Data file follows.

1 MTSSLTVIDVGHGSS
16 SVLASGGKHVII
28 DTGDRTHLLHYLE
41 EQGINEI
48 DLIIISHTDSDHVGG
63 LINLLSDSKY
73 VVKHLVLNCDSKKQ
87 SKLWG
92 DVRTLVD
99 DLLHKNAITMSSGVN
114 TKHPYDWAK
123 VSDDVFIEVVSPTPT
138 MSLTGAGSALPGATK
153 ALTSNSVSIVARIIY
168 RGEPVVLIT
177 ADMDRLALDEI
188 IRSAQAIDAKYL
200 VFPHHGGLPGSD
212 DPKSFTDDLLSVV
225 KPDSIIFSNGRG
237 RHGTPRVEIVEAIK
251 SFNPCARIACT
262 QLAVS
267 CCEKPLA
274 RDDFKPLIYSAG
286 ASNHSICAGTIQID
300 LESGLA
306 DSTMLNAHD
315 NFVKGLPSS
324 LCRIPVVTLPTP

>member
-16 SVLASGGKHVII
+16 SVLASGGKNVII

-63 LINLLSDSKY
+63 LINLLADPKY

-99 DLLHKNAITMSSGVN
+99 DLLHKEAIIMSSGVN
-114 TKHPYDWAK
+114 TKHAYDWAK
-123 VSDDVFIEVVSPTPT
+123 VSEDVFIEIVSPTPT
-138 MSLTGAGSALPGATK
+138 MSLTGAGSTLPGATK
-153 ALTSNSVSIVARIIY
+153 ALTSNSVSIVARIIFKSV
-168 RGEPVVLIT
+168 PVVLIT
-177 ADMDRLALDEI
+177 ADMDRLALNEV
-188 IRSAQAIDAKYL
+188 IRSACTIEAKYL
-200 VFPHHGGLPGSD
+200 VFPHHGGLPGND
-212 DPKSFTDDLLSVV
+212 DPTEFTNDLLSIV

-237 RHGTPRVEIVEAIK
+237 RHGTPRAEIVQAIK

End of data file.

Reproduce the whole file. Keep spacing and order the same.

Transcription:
1 MTSSLTVIDVGHGSS
16 SVLASGGKHVII
28 DTGDRTHLLHYLE
41 EQGINEI
48 DLIIISHTDSDHVGG
63 LINLLSDSKY
73 VVKHLVLNCDSKKQ
87 SKLWG
92 DVRTLVD
99 DLLHKNAITMSSGVN
114 TKHPYDWAK
123 VSDDVFIEVVSPTPT
138 MSLTGAGSALPGATK
153 ALTSNSVSIVARIIY
168 RGEPVVLIT
177 ADMDRLALDEI
188 IRSAQAIDAKYL
200 VFPHHGGLPGSD
212 DPKSFTDDLLSVV
225 KPDSIIFSNGRG
237 RHGTPRVEIVEAIK
251 SFNPCARIACT
262 QLAVS
267 CCEKPLA
274 RDDFKPLIYSAG
286 ASNHSICAGTIQID
300 LESGLA
306 DSTMLNAHD
315 NFVKGLPSS
324 LCRIPVVTLPTP

>member
-16 SVLASGGKHVII
+16 SVLASGGKNVII

-63 LINLLSDSKY
+63 LINLLADPKY

-99 DLLHKNAITMSSGVN
+99 DLLHKEAIIMSSGVN
-114 TKHPYDWAK
+114 TKHAYDWAK
-123 VSDDVFIEVVSPTPT
+123 VSEDVFIEIVSPTPT
-138 MSLTGAGSALPGATK
+138 MSLTGAGSTLPGATK
-153 ALTSNSVSIVARIIY
+153 ALTSNSVSIVARIIFKSV
-168 RGEPVVLIT
+168 PVVLIT
-177 ADMDRLALDEI
+177 ADMDRLALNEV
-188 IRSAQAIDAKYL
+188 IRSACTIEAKYL
-200 VFPHHGGLPGSD
+200 VFPHHGGLPGND
-212 DPKSFTDDLLSVV
+212 DPTEFTNDLLSIV

-237 RHGTPRVEIVEAIK
+237 RHGTPRAEIVQAIK